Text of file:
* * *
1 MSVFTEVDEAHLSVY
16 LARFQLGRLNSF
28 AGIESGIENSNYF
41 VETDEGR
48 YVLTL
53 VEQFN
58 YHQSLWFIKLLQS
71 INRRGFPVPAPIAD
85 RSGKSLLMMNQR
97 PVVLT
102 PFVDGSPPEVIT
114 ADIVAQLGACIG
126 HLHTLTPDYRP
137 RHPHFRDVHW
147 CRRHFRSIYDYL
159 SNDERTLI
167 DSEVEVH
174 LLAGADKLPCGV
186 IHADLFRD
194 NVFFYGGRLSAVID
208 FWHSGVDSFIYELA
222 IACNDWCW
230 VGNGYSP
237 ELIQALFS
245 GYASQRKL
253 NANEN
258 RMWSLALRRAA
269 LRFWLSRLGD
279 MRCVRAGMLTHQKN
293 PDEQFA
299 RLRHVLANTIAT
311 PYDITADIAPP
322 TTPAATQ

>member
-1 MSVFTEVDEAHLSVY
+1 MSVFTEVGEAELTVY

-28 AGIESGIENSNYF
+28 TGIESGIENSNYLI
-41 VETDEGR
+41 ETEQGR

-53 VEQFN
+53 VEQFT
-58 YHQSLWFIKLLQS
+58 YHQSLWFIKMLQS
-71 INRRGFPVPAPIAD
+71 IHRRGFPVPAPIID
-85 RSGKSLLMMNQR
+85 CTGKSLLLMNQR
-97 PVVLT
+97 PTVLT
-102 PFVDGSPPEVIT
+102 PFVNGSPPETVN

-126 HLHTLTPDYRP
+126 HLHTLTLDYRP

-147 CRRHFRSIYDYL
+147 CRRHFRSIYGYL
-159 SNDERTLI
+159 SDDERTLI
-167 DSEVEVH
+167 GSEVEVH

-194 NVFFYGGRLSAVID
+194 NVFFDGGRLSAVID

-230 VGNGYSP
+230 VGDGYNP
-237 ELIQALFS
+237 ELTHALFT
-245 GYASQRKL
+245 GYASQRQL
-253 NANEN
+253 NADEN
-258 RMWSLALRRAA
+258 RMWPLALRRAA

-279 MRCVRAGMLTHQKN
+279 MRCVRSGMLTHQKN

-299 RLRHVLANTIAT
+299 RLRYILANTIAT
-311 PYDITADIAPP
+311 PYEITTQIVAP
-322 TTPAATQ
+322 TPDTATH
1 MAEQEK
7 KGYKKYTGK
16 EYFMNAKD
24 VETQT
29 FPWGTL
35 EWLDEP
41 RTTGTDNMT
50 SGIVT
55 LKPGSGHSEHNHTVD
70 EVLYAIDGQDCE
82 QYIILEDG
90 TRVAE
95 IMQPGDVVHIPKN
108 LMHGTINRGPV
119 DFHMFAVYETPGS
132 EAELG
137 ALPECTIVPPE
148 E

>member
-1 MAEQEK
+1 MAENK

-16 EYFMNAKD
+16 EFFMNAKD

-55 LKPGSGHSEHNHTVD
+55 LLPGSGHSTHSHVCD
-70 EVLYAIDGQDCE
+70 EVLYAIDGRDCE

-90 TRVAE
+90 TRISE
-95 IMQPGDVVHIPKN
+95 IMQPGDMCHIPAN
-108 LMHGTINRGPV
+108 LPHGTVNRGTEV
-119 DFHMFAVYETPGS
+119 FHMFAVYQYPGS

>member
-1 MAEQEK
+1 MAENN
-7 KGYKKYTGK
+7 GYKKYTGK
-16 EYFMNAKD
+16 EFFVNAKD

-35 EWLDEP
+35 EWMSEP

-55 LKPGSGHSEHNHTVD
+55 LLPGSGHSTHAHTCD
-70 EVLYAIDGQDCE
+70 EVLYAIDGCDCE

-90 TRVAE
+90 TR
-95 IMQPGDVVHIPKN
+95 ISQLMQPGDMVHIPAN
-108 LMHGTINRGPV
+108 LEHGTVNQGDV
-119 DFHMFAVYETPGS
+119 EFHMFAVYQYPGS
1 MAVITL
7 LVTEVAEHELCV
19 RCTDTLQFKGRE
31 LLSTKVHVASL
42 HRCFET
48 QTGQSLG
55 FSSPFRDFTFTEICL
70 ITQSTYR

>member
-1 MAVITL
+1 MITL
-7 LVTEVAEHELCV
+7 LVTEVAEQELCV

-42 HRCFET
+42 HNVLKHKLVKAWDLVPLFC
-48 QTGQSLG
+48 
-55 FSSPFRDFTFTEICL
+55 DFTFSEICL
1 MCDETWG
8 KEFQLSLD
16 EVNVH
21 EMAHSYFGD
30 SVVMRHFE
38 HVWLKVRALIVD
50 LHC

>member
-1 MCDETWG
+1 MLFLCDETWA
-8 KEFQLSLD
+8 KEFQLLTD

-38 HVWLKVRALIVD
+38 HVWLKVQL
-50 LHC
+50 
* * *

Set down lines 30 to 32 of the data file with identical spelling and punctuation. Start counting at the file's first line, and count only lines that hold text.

293 PDEQFA
299 RLRHVLANTIAT
311 PYDITADIAPP